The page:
Sword and Fairy is a heavily story driven action-adventure game about a young group of heroes stopping the dubious acts of the Heaven Demons. Developed by Softstar and published by EastAsiaSoft, Sword and Fairy: Together Forever is the next installment of the ongoing Sword and Fairy storyline, but is a great introduction for newcomers to the series. If you enjoy an interesting story sprinkled with bits of action, this may be the game for you.
Unfortunately, it was not the one for me. The story, while interesting, can feel all over the place at times. For a brief overview: a deity, Xiu Wu, was traveling through the Nine Realms to protect the area from demons, but a demon lord stopped him, took his realm-traveling sword, and sent him to the Human Realm, where his soul is linked with Yue Qingshu (the main protagonist is multiple of the Sword and Fairy series). While trying to get the deity back to where he needs to be, more demons attack the Human Realm, attempting to take the Chosen Child. The Chosen Child shouldn’t have been in the Human Realm in the first place, and what is with all these mythical monsters appearing, escaped from their confines in the Human Realm? There seems to be a deeper mystery at hand. Together Forever keeps avoiding its main point, however, and fills in the gaps with a lot of padding. The evil demon disappears and there’s nothing really to do until they show up again, so the main characters go and fight monsters here and there.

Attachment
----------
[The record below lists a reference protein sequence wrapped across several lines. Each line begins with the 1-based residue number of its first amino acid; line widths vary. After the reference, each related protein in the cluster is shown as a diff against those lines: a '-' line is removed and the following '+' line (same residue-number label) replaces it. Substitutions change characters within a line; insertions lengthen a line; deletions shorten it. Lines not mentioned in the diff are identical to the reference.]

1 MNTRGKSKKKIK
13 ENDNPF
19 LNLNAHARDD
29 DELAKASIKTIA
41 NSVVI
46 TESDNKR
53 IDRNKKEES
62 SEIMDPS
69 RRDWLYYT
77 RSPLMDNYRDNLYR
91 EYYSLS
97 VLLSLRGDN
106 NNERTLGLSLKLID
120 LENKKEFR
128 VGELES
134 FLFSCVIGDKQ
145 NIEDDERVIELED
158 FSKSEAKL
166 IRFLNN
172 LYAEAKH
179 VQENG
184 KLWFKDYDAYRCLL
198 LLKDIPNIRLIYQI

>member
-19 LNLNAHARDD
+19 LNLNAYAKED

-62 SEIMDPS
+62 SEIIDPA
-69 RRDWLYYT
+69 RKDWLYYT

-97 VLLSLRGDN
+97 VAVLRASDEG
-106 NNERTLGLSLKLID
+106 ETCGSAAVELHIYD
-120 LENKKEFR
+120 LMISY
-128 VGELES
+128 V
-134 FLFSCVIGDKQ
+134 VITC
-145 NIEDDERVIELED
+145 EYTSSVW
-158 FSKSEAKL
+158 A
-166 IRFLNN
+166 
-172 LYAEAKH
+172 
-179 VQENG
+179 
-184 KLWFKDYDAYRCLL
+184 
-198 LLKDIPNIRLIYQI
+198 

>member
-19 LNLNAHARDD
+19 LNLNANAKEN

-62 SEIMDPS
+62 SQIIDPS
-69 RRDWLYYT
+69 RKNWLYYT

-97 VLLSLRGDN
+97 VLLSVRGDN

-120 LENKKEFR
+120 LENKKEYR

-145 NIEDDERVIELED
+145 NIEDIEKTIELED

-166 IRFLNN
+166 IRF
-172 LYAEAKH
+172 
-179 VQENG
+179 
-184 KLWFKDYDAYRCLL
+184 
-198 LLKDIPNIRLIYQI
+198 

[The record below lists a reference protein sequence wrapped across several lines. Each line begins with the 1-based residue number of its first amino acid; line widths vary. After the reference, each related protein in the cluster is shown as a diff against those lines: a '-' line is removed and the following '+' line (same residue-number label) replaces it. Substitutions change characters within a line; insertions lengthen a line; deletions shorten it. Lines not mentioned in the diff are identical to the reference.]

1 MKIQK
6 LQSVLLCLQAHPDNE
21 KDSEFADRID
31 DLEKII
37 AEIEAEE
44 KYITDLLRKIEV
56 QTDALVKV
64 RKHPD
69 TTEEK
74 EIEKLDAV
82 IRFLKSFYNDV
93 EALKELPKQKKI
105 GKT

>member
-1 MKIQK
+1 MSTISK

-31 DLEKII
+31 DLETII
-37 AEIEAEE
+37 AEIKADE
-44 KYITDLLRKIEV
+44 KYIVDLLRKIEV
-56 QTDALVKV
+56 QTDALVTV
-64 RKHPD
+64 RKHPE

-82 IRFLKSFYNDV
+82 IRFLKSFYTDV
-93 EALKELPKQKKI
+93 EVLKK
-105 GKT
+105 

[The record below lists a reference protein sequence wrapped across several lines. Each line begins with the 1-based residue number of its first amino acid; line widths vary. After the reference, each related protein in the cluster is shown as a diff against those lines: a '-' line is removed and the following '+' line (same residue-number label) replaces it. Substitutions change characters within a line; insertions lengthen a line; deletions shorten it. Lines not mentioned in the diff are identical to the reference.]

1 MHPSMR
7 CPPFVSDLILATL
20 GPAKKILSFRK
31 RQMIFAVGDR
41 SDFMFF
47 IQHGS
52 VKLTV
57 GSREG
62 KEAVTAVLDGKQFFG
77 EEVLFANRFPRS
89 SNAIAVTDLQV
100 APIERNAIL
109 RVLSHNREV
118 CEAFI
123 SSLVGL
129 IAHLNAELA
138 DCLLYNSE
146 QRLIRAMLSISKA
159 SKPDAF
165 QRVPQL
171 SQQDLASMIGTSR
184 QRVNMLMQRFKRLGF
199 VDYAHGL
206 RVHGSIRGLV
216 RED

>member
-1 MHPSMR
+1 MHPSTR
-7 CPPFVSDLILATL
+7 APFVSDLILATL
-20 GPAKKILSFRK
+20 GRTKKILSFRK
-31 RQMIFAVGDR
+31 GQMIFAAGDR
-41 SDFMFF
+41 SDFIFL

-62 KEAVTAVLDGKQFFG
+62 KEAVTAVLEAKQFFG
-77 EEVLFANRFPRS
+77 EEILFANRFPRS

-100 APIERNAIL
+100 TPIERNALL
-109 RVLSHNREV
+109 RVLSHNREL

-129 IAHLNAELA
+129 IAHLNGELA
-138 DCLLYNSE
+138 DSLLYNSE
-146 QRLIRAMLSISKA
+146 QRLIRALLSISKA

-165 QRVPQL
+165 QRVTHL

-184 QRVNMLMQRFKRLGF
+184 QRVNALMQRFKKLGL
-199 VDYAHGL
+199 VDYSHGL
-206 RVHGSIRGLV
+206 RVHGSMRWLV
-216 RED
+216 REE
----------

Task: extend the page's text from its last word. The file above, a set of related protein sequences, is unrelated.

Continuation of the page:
The standard gameplay is usually a series of cutscenes, narrative scenes, a small area to battle/explore, and then a boss battle. Be warned: Together Forever is mostly cutscenes. When you think you’re out of a cutscene, the game requires you to walk to a different spot to have a different cutscene. Sometimes when you’re out of a cutscene the characters are still talking, so their movement is cut in half to finish everything that needs to be said as you’re traveling to the next destination. Perhaps there needs to be less things said, though there is a lot of context needed within the story to make sense. Though I can understand why most of the story is cutscenes because if words were being spoken during combat, the story would be lost. The combat is fairly simple: there’s a light/quick attack and a heavy/slow attack. There are also special moves you can perform. While you are supposedly battling as a team, the teammates you don’t play as don’t cause any damage to bosses, but they do to lesser enemies. Healing is almost unnecessary, as a lot of the teammates will bring you back to full health.